This month sees the opening of two long-awaited shows at Castlefield Gallery in Manchester. The Annotated Reader is a touring project by artist Ryan Gander and art critic Jonathan P Watts described as an ‘exhibition-as-publication and publication-as-exhibition’, featuring a vast body of life-changing texts selected by nearly 300 leading artists, thinkers and creatives. Showing alongside, The Naming of Things – a group show curated by Bryony Dawson – asks, if language were unhooked from the task of conveying ‘truth’ or accuracy, could it carve out a more generous space, that actively invites fluid, speculative and multiple perspectives?
Over in Liverpool, Bluecoat presents Practice Makes Perfect – an urgent new body of work by artist Rosa-Johan Uddoh that examines the impact of the new National Curriculum that was launched in schools in England in 2014. Emphasising a nationalistic celebration of ‘Our Island Story’ and removing any explicit focus on racial or ethnic diversity from this, what impact does this have on children’s sense of what it means to be British or how the country was forged? Uddoh’s work is paired with A Look Inside – the first major solo exhibition of work by award-winning American artist Deborah Roberts to be presented in the UK, challenging notions of the body, beauty, race and identity.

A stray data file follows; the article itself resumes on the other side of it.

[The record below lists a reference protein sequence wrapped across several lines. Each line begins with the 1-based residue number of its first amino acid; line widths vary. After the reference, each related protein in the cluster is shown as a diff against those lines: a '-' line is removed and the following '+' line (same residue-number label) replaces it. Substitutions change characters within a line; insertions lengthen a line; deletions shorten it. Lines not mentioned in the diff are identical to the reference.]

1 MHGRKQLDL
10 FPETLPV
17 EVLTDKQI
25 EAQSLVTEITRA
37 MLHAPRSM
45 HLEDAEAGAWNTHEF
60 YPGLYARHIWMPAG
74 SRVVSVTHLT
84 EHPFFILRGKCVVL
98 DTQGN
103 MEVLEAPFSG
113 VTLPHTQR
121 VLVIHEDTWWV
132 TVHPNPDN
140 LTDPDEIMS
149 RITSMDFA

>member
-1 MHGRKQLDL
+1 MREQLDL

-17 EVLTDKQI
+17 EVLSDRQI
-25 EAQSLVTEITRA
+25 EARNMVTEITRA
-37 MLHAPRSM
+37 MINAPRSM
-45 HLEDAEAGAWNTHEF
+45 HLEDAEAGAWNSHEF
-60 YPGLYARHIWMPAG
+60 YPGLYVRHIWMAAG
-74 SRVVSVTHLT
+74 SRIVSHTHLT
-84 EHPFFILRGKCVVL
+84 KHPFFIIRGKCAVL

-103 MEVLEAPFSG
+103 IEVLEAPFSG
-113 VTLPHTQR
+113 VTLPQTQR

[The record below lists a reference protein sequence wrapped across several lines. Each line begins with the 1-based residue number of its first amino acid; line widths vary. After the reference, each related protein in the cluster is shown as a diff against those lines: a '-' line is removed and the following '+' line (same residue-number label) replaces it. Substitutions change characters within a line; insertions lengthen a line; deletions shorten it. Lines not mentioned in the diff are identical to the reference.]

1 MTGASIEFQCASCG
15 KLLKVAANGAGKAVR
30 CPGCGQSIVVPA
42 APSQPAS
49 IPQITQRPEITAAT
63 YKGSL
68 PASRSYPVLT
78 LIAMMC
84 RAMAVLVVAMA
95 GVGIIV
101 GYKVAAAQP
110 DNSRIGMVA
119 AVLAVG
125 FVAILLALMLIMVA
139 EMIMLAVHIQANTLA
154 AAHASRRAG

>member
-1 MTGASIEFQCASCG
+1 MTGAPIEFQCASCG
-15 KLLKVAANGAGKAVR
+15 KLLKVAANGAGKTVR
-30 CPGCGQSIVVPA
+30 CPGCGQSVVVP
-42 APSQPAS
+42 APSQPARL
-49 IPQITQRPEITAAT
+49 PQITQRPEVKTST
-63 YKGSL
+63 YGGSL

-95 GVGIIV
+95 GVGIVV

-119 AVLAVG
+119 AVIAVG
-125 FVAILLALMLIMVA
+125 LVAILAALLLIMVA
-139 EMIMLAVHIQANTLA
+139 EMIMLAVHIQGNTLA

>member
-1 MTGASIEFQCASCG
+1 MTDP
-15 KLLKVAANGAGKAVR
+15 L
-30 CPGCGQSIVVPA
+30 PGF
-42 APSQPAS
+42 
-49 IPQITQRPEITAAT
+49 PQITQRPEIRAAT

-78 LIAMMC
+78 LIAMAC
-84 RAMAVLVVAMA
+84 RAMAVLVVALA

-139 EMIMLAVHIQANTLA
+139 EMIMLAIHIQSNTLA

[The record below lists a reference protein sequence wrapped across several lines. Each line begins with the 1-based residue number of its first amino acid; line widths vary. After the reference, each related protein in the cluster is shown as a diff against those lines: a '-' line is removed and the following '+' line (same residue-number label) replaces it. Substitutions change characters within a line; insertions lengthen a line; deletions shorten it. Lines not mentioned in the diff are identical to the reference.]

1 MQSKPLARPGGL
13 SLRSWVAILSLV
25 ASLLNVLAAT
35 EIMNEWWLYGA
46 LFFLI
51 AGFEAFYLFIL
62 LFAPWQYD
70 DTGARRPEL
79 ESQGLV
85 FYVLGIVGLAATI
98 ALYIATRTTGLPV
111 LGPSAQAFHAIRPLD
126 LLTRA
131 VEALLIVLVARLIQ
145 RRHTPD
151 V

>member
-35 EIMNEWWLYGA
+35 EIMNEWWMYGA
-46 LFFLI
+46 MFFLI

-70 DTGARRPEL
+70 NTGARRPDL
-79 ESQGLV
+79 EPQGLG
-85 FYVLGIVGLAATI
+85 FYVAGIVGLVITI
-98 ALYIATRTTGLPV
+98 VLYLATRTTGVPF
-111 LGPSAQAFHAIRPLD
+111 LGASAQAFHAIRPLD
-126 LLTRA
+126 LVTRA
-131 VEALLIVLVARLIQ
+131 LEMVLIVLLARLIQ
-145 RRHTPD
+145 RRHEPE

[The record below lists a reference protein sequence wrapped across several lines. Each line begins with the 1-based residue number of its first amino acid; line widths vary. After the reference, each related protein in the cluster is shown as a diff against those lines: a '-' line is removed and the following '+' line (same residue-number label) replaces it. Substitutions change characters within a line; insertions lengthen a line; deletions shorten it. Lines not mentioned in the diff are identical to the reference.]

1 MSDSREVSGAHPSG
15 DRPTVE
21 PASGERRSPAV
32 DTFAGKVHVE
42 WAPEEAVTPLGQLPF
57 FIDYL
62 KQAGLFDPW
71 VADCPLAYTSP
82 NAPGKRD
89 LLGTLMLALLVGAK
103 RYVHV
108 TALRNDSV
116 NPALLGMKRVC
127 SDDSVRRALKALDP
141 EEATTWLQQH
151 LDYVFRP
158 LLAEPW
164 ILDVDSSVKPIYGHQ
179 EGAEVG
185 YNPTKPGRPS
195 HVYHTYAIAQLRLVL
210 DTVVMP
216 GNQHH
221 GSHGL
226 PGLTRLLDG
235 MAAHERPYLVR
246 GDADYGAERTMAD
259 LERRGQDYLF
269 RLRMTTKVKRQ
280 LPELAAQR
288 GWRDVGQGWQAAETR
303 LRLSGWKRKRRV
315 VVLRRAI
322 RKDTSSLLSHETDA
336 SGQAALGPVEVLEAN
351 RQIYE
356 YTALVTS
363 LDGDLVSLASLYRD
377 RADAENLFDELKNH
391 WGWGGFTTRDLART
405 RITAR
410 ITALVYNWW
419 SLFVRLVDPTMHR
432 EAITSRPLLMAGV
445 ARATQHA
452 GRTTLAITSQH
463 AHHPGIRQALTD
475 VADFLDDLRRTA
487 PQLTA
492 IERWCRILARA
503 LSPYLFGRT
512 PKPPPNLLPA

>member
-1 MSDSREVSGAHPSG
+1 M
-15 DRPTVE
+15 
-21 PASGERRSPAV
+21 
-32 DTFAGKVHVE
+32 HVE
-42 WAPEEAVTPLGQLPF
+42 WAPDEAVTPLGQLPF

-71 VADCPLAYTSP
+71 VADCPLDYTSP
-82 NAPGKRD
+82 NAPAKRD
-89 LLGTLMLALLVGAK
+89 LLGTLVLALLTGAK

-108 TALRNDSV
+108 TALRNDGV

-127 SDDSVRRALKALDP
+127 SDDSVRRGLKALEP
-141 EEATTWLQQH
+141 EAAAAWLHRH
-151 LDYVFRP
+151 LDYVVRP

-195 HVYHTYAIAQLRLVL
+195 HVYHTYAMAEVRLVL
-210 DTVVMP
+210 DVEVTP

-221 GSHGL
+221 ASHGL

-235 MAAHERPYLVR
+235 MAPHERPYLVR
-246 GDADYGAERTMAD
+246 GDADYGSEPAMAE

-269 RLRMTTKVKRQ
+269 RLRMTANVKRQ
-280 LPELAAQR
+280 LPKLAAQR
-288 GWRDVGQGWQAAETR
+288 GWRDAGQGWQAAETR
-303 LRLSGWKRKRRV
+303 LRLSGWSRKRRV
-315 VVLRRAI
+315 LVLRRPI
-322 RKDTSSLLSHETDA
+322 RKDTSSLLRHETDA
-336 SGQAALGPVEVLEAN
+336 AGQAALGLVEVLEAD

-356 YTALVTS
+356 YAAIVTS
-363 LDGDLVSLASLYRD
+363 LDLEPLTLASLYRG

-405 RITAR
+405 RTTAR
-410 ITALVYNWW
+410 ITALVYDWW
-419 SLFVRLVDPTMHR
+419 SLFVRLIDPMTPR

Dubbed one of the country’s greenest cities, whilst also bearing the nickname of ‘steel’, Sheffield reflects on its long history of working with the natural environment and the impact that the landscape has had on its development in Earthbound – an exhibition of stand-out contemporary works by artists including Etel Adnan, Mirosław Bałka, Phyllida Barlow, Theaster Gates and Richard Long from the Roberts Institute of Art (RIA) and Sheffield Museums collections.
Lastly, PINK Manchester presents a new body of work by Pippa Eason exploring the impact of early childhood memories on personality. Shaped by her own anecdotes and those of others, Funny, blurry and everything hazy is a whimsical, jubilant and highly sensory investigation into the nature of memory, brimming with colour and a sense of playful delight.
Here are our picks
Art has always been at the beating heart of Manchester International Festival and this year is no different.
Tai Shani: The Neon Hieroglyph – Online with Manchester International Festival Virtual Factory, online, Until 31 March 2022, free entry - Visit now
Turner Prize winning artist Tai Shani takes us on an LSD-inspired hallucinatory journey across time and space. Prepare to have your consciousness expanded.
Experience YBA artist Damien Hirst’s towering and provocative outdoor sculptures at Yorkshire Sculpture Park.
Trading Station at Manchester Art Gallery charts the history and changing social role of hot drinks in our lives.
A collaborative project that takes inspiration from the history of the Leigh Female Reformers of 1819 and the monstrous representations of them in the media of the time.
Florence Nightingale Bicentenary: Inspiration to Genius is an online exhibition exploring the life of Florence Nightingale and her connection to Lotherton Hall.
Yorkshire Sculpture Park presents the monumental work of celebrated Portuguese sculptor Joana Vasconcelos.
Below the Salt is an exhibition of new works by Catherine Bertola, shown alongside the first inventory of Temple Newsam House, made on 12 September 1520.
The Sounds of Our City Online Exhibition gives you a chance to visit the current exhibition at Abbey House Museum virtually. Find out how the different musical styles and venues of Leeds interact.
Manchester Art Gallery reopens with a thought-provoking new exhibition that delves into the history of the public institution and its role within the city.